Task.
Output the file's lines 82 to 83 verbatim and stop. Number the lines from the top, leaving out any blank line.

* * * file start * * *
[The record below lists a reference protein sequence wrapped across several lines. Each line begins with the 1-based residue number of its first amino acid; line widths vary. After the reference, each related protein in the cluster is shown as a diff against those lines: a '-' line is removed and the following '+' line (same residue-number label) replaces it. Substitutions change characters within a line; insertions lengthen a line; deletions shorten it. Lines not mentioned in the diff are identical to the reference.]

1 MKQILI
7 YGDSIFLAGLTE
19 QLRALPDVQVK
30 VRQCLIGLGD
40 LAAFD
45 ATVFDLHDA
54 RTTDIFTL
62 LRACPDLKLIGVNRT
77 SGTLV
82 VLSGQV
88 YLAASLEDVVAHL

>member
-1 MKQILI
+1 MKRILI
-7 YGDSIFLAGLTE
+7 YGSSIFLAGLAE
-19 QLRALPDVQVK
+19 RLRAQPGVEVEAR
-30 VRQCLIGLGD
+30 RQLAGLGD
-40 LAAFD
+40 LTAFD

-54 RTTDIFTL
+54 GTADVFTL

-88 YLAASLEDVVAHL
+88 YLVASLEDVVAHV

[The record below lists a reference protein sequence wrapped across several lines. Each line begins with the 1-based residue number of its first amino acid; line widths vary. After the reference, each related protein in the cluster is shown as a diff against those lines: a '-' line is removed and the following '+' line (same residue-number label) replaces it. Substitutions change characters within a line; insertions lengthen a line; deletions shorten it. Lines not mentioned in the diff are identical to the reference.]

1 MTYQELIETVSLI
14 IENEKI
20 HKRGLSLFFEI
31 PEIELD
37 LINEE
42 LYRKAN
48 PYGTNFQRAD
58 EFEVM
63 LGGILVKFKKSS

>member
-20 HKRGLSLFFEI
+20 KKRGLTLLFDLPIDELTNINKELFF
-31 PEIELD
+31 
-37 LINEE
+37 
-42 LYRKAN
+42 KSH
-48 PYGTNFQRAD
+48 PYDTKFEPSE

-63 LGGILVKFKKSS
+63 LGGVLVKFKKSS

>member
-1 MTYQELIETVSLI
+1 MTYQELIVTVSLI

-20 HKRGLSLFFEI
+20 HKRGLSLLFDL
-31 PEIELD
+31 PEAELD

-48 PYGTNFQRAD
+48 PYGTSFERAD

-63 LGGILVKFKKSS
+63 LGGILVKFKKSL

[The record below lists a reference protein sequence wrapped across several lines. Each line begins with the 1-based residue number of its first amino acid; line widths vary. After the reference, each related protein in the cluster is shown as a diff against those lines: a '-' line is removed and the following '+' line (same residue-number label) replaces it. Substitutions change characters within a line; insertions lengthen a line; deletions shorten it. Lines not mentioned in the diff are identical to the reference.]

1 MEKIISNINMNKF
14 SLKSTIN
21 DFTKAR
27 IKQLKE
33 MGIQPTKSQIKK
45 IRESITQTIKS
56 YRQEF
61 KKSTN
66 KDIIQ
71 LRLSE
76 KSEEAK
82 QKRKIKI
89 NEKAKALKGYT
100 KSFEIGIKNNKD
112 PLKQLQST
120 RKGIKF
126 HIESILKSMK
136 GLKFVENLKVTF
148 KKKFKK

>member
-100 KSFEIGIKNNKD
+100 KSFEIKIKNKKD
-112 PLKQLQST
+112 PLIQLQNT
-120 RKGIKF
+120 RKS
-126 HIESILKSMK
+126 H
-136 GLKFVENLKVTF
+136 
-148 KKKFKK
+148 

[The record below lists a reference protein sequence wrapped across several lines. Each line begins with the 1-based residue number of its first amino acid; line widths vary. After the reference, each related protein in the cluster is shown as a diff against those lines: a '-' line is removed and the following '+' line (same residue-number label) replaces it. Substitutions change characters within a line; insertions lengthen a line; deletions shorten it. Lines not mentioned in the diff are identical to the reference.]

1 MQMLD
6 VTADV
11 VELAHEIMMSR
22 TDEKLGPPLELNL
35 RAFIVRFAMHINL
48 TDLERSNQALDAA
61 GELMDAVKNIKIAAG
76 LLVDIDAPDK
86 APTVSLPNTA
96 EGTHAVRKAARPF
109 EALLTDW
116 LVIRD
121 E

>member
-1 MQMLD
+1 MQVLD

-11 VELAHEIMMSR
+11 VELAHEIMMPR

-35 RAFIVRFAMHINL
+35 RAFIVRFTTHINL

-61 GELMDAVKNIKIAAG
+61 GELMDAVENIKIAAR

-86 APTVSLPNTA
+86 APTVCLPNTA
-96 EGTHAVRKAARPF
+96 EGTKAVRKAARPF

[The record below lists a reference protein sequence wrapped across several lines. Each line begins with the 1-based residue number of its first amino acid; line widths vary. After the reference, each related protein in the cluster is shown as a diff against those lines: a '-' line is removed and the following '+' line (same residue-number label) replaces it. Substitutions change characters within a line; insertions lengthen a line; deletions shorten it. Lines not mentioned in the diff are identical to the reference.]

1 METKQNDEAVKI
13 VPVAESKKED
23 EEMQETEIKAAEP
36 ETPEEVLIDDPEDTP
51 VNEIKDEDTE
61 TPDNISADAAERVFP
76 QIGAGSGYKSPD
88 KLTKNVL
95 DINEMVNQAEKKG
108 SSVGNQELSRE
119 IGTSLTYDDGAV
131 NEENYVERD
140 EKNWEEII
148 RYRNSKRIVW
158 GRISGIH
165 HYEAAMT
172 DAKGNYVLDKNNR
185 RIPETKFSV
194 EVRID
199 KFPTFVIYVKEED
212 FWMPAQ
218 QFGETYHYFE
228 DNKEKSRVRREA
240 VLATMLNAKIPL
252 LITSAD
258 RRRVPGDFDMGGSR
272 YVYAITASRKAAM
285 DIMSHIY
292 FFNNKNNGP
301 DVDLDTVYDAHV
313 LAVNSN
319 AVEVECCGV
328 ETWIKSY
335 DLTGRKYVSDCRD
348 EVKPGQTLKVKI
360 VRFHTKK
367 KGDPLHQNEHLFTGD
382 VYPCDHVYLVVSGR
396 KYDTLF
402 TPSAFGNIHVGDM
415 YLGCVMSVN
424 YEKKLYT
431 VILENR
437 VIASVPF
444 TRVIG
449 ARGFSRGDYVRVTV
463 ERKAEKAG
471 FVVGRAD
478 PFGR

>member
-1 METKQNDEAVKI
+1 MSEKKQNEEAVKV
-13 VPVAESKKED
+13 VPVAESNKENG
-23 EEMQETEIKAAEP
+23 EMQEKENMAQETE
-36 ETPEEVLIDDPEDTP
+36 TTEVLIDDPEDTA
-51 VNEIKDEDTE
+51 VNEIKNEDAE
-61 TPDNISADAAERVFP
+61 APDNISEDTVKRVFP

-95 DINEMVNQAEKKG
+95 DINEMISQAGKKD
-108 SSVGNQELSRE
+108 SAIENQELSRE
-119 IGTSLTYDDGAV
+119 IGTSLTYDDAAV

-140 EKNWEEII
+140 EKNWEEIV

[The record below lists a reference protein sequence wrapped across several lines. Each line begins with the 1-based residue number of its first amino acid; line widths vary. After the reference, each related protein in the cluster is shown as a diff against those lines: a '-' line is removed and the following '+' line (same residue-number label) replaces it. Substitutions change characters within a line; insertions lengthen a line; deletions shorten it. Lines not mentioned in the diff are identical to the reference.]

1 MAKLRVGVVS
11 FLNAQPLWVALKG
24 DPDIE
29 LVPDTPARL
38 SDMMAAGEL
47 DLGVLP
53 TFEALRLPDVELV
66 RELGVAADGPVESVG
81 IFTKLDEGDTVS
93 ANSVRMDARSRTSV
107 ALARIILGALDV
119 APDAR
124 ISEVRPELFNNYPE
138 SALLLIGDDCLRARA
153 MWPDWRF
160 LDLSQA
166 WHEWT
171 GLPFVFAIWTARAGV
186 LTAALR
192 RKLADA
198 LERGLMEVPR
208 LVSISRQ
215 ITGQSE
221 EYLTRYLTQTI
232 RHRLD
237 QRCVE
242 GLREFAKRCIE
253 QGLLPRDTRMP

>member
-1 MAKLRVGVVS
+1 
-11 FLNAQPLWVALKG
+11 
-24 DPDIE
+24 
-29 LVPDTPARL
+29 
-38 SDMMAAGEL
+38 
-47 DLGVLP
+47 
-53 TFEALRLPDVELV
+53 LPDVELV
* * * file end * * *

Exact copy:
>member
-100 KSFEIGIKNNKD